Tuesday, April 12, 2011

Grandeur part deux

Tuesday, April 12, 2011

WILLIAMS, AZ – The snow crunched underfoot this morning as we got our day started, so it was a good thing we had disengaged the water hose and ran our faucets dry for the night. Still, it was clear and sunny, as we headed north for our second day at the Grand Canyon.

Our first stop was at the National Geographic Visitor Centre just outside the park, which has some interesting interpretive material about the Canyon, including models and maps, plus an extensive gift shop and an Imax theatre. Val was rattled a bit at having popcorn at 10 in the morning, but what’s a movie, especially an Imax movie, without popcorn?

Dizzying scenes, filmed from aircraft weaving through the canyon, left us gripping our armrests. The show gave us an overview of visitors to the canyon from the first native peoples through the Spanish explorers in 1540 to John Wesley Powell and his adventurers, who first navigated the treacherous rapids of the Colorado River in 1869. Powell was also the first to call this place a “grand canyon”.

The thing that struck me about the Powell scenes was that there were real actors depicting the gut-wrenching ride through the rapids for the cameras, probably having to do several takes before getting it right, using a replica wooden boat and dressed in period gear! Sometimes the boiling current swallowed them entirely before spitting them up in a flash of spray and foam and swirling them further down the channel. Definitely not for the weak of heart.

The final scenes of the movie showed a man in an ultra-light glider sailing silently over the heights, with the whisper of the wind as the only sound. Beautiful! We got to see portions of the canyon that visitors can’t access, so it was a very worthwhile stop.

Once inside the park, we stopped at the Grand Canyon visitor centre where there was more information about hiking, interpretive talks, upcoming weather, wildlife and tours. There is a free bus shuttle that takes visitors to various viewpoints, running every 15 minutes. Some of those routes aren’t accessible by personal vehicle.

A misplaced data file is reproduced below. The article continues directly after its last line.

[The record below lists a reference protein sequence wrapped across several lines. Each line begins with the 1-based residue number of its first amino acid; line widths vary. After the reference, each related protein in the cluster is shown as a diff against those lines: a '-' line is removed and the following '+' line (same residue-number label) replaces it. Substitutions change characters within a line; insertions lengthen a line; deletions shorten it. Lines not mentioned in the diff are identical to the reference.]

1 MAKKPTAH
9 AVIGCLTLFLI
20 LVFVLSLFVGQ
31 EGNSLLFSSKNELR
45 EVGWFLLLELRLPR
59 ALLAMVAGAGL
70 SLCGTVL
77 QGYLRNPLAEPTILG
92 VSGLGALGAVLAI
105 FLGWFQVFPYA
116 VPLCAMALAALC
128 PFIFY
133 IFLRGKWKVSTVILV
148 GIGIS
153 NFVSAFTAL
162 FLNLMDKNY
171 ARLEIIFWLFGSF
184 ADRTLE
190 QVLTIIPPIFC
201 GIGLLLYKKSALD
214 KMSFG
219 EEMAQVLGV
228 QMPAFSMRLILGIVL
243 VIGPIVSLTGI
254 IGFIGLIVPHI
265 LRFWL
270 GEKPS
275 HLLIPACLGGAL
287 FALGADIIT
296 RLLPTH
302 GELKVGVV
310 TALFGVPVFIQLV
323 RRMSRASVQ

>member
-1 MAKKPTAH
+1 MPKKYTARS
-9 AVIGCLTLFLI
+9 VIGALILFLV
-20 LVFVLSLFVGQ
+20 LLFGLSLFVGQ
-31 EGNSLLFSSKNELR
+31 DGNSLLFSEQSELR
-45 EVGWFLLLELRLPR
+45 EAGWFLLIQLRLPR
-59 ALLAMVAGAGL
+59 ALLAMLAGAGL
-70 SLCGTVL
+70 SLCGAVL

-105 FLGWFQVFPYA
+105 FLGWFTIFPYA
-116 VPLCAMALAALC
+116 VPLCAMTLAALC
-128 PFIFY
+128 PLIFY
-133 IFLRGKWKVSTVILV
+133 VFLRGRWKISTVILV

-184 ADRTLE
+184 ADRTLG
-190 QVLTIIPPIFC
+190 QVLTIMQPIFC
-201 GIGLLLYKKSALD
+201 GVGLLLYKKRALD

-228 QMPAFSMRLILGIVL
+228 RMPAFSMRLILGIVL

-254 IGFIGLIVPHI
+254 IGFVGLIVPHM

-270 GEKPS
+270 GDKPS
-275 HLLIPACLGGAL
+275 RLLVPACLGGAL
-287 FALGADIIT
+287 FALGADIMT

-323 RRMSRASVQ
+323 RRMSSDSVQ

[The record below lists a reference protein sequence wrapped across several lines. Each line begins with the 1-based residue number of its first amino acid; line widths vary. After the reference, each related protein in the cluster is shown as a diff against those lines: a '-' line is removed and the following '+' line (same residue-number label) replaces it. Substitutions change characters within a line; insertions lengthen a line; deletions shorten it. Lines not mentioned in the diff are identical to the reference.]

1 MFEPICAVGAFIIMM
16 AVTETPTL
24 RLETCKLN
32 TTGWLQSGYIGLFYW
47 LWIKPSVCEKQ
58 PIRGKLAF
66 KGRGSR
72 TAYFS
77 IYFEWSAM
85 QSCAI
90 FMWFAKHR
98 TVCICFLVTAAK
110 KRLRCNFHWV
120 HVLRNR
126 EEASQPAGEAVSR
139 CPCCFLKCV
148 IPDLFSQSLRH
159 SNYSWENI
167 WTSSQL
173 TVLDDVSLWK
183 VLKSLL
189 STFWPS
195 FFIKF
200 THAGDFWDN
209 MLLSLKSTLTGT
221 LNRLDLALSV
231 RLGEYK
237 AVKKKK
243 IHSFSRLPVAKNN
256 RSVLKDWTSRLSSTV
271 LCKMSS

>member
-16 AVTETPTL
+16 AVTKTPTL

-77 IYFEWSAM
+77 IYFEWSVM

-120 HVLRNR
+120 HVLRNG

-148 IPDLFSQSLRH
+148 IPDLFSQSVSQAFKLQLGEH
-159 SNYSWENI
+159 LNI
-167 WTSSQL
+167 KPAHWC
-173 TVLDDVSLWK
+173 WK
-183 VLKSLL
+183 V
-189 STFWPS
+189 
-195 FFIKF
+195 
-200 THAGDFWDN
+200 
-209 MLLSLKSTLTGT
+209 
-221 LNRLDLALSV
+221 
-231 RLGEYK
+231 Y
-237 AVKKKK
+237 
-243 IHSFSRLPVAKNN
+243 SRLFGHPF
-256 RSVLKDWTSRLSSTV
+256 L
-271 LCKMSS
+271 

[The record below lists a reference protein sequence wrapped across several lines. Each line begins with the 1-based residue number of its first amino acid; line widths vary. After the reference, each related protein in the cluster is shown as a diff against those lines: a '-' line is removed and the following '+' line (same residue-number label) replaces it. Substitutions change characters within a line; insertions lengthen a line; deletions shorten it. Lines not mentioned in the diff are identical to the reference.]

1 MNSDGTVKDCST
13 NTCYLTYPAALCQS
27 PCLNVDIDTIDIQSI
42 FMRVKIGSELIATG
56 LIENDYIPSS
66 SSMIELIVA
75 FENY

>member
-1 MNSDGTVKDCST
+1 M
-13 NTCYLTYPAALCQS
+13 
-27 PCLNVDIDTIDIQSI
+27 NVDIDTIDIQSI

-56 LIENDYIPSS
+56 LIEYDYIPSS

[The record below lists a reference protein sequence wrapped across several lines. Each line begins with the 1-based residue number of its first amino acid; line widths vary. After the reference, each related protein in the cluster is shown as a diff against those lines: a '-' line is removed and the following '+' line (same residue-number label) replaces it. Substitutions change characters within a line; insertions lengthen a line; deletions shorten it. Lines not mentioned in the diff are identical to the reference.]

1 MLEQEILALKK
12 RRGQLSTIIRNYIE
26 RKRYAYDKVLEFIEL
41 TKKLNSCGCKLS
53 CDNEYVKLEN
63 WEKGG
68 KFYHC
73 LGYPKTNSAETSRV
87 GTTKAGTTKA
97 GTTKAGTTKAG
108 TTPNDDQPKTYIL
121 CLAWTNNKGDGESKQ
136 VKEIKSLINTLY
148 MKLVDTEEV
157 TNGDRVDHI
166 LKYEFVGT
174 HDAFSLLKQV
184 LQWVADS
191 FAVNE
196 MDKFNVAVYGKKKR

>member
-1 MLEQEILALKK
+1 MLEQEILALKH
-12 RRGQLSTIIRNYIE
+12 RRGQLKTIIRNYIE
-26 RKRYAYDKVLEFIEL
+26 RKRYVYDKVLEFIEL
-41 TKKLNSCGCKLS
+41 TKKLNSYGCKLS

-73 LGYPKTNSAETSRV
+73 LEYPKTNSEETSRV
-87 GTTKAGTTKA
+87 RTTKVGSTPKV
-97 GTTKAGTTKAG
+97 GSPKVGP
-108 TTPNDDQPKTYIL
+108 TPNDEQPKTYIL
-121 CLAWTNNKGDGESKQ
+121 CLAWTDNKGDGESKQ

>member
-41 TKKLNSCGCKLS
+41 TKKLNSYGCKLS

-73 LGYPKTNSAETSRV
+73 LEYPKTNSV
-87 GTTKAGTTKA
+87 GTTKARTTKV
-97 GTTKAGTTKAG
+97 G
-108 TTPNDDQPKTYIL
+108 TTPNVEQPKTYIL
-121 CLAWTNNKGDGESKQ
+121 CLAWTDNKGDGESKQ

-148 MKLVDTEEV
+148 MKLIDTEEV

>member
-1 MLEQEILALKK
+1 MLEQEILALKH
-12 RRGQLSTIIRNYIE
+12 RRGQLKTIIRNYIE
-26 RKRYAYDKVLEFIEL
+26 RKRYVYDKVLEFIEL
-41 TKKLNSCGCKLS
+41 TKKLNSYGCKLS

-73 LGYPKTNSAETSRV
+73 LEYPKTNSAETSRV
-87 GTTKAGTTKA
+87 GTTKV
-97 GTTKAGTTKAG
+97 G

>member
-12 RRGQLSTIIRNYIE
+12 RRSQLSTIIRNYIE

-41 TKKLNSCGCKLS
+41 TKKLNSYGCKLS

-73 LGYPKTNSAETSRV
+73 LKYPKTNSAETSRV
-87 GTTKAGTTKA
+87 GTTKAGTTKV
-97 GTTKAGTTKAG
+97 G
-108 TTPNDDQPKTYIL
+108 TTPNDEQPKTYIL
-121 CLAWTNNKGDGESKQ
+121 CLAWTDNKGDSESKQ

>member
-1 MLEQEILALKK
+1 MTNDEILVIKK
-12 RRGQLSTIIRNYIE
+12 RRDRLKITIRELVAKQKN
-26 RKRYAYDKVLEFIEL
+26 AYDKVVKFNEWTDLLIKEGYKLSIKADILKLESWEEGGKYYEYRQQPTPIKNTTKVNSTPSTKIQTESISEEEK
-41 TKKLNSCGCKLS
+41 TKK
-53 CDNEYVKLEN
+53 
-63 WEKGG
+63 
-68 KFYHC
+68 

After stopping for lunch, we headed back along Highway 64 eastward to pick up where we had left off yesterday. We visited each stop-off point and marveled all over again at the awesome grandeur stretching to the horizon and hundreds of feet below us.

There were lots of people doing the same thing, and we heard all kinds of foreign languages being spoken as visitors posed for photos or exclaimed over the view. We were glad to be here at a relatively quiet period; it must get incredibly crowded at the height of the season. At some stops, we had to drive around twice before a parking space opened up for our truck.

Ravens were the predominant wildlife that we saw. It was amazing looking over the edge and seeing them soaring below us! One cocky fellow hopped right up to Val in the parking lot, and then up onto the rim of the box of our pickup truck, and actually posed for the camera, offering several angles on his sleek, black feathers and fine pointed beak! We saw caution signs by the highway warning of mountain lions over a 10-mile stretch. Val thought it strange that such a furtive animal should be the subject of such warnings. There were also elk warning signs.

Finally, it was time to head back to Williams, as we needed to pick up groceries before the stores closed. The town has a population of only 3,000 and used to be a wild frontier town rife with brothels, opium dens and shootouts. There is still a wild west look about it, with local businesses like Canyon Country Inn or The Red Garter, as opposed to the standard franchises you see everywhere. Another unique aspect are the two parallel one-way main streets, Railroad Avenue heading in to town and the famous Route 66 out.

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